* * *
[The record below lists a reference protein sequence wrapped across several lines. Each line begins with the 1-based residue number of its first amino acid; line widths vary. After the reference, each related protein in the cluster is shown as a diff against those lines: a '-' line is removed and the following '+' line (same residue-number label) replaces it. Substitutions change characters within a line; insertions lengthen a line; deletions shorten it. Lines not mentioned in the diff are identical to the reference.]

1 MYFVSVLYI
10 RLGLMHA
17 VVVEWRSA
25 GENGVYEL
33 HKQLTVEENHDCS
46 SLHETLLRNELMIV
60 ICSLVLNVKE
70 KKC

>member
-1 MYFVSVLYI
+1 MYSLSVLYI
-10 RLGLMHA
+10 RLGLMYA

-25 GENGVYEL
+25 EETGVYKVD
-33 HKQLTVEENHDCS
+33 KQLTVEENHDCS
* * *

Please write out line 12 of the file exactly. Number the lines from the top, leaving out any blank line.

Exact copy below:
+1 MYSLSVLYI